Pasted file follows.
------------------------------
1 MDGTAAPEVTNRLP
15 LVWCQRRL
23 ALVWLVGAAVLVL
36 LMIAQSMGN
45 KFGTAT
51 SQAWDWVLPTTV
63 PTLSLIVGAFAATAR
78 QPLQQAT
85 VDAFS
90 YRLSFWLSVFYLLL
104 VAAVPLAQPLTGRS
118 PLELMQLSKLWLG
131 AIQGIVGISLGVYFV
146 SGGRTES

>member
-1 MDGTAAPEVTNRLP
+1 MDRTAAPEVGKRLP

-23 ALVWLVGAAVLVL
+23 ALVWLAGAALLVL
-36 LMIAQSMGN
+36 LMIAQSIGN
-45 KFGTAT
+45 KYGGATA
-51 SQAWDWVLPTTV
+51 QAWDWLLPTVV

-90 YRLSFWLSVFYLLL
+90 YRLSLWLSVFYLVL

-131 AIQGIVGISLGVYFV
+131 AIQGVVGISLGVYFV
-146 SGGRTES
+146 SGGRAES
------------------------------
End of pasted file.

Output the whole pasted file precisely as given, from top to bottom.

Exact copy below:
1 MDGTAAPEVTNRLP
15 LVWCQRRL
23 ALVWLVGAAVLVL
36 LMIAQSMGN
45 KFGTAT
51 SQAWDWVLPTTV
63 PTLSLIVGAFAATAR
78 QPLQQAT
85 VDAFS
90 YRLSFWLSVFYLLL
104 VAAVPLAQPLTGRS
118 PLELMQLSKLWLG
131 AIQGIVGISLGVYFV
146 SGGRTES

>member
-1 MDGTAAPEVTNRLP
+1 MDRTAAPEVGKRLP

-23 ALVWLVGAAVLVL
+23 ALVWLAGAALLVL
-36 LMIAQSMGN
+36 LMIAQSIGN
-45 KFGTAT
+45 KYGGATA
-51 SQAWDWVLPTTV
+51 QAWDWLLPTVV

-90 YRLSFWLSVFYLLL
+90 YRLSLWLSVFYLVL

-131 AIQGIVGISLGVYFV
+131 AIQGVVGISLGVYFV
-146 SGGRTES
+146 SGGRAES